Raga identification made easy!

Surabhi Post Carnatic Music Terminologies Contd

Continuing our discussion on commonly used carnatic music terms, lets look at a few more of them.

Scale - Arohanam Avarohanam - Definition and Difference: Scale is defined as the ascending and descending sequence of notes or flat swaras.  Though it may appear identical to Arohanam-Avarohanam, it is actually not so.  Scale gives an idea of only the swaras present in a raga.  To arrive at the Arohanam Avarohanam of a raga, necessary gamakas have to be incorporated in to appropriate swaras.  For e.g., the scale of Shankarabaranam is S R2 G3 M1 P D2 N3 S (Arohanam) and its reverse S N3 D2 P M1 G3 R2 S (Avarohanam). To arrive at the Arohanam Avarohanam of Shankarabaranam, necessary gamakas have to be incorporated at Ri, Ma, Da etc (Listen to Arohanam-Avarohanam of Shankarabaranam).  Though most of our ragas are gamaka oriented, there are also ragas which do not give much scope for gamakas.  The Ragas Kadanakuthoohalam, Sivaranjani, Revathy, Bageshri are some examples of ragas where in the scale and arohanam-avarohanam are mostly the same. So, roughly it is possible to say, that:

Scale + Gamaka = Arohanam-Avarohanam!

Kaarvai: Holding on to a particular swara for longer intervals of time is called kaarvai.  This is usually done to highlight the beauty of a particular raga with respect to that swara during raga aalapana or while singing a kriti or even kalpana swaras. (Listen to kaarvai at Ni and Sa in Kalyani)

Sangathi: Improvisations in the raga structure for a line or a particular phrase in a composition are called sangathis. In the Dikshitar Kriti, Vathapi Ganapathim Bhajehum, there are atleast six to seven sangathis possible. The rendering of 'Vathapi' becomes more and more interesting and complicated progressively and each sangathi reflects the beauty of the raga Hamsadwani in different dimensions. Another good example is Bantureeti Kolu which has four to five sangathis. (Listen to Bantureeti Kolu Sangathis in Raga Hamsanadam).  The common practice is to render each sangathi twice. Usually sangathis are taught to the students from their gurus who have inturn learnt it from theirs.  This passing of the tradition over the generations is referred to as the 'paatanthara'.  It is possible that the same kriti when sung by different artistes, do not have exactly matching sangathis, because they have learnt from different schools of music.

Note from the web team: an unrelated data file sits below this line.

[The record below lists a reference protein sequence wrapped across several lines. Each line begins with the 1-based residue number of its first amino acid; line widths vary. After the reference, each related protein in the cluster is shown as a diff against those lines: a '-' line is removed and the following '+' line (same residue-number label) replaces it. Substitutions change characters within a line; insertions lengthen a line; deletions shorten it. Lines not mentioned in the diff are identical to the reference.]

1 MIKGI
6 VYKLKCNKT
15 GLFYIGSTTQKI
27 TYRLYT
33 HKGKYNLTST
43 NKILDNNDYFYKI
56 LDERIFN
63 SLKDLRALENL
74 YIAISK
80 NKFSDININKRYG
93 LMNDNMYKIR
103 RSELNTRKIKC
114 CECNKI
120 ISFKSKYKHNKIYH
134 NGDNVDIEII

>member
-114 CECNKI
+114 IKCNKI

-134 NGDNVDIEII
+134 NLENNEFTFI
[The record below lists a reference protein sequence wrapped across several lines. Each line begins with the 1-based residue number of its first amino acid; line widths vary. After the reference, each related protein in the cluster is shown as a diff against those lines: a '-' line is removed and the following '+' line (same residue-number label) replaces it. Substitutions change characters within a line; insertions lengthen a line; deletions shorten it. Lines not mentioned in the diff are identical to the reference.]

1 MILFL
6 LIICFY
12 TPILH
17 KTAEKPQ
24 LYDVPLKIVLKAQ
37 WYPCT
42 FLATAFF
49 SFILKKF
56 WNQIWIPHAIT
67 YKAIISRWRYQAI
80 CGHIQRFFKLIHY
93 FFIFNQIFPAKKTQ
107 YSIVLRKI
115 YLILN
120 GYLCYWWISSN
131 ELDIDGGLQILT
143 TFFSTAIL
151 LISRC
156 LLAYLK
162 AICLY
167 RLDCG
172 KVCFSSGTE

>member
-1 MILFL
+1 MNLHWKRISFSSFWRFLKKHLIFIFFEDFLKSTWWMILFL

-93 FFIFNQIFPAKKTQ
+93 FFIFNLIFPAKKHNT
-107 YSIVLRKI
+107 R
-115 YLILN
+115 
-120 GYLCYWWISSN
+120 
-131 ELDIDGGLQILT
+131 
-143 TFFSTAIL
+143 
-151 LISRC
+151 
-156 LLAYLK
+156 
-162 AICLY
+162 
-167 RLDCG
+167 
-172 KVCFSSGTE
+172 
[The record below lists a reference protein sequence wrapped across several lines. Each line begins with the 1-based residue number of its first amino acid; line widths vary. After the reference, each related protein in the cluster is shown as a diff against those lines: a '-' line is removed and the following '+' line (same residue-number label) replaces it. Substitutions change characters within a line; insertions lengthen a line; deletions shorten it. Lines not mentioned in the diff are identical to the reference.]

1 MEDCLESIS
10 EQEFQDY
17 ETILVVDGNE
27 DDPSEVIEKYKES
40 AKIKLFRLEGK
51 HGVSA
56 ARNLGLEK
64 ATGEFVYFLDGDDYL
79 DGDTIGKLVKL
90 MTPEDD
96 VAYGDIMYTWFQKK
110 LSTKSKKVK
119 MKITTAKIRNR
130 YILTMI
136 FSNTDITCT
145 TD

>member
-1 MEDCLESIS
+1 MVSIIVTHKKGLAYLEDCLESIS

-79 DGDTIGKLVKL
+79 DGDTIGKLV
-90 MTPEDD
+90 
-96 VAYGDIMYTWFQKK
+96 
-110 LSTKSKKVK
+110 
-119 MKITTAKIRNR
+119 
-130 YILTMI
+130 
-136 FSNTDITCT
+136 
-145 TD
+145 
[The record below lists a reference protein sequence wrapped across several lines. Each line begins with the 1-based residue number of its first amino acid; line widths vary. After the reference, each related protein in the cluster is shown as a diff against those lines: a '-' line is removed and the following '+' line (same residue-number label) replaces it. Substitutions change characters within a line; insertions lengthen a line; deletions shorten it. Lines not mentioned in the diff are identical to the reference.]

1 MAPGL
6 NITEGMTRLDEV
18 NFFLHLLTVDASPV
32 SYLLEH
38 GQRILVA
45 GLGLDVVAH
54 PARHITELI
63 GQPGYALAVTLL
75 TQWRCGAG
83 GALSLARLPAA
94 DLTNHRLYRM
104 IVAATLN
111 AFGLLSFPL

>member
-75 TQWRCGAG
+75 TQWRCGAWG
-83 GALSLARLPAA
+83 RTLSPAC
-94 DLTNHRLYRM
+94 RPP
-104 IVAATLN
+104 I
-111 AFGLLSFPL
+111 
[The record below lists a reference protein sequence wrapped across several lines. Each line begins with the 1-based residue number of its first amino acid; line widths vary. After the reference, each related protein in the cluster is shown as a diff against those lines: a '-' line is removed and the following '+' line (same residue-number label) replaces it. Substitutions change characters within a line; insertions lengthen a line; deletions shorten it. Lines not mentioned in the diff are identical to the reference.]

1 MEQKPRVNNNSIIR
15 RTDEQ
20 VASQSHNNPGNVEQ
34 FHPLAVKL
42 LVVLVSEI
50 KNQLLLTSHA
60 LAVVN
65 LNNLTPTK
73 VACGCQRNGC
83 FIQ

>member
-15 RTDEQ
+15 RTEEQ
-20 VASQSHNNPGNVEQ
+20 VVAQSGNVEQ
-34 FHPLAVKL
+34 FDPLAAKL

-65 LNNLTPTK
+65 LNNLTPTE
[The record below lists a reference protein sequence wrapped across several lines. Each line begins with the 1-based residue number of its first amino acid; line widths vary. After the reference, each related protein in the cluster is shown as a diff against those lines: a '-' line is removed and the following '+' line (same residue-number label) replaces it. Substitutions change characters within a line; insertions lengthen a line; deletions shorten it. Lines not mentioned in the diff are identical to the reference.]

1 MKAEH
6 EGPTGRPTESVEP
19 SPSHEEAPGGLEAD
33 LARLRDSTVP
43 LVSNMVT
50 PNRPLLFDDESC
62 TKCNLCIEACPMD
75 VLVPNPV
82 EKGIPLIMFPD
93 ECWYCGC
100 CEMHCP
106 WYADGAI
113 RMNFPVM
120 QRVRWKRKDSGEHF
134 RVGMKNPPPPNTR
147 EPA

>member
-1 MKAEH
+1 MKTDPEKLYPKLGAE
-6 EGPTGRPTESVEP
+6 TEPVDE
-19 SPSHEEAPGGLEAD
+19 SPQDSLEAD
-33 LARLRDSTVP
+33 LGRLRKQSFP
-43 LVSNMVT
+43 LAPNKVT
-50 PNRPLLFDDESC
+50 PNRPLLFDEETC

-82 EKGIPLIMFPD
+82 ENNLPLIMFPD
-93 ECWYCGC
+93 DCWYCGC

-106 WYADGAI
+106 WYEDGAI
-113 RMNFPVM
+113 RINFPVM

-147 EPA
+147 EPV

More to follow in my next post.  Till then, happy reading and listening!

Musically yours,

A step by step initiation in to Carnatic music theory addressing raga classification, common music terminologies, various swara sthanas, raga lakshanas and more...Do take time to go through our blogs where all concepts are described with appropriate audio demonstrations. (Explanations in English)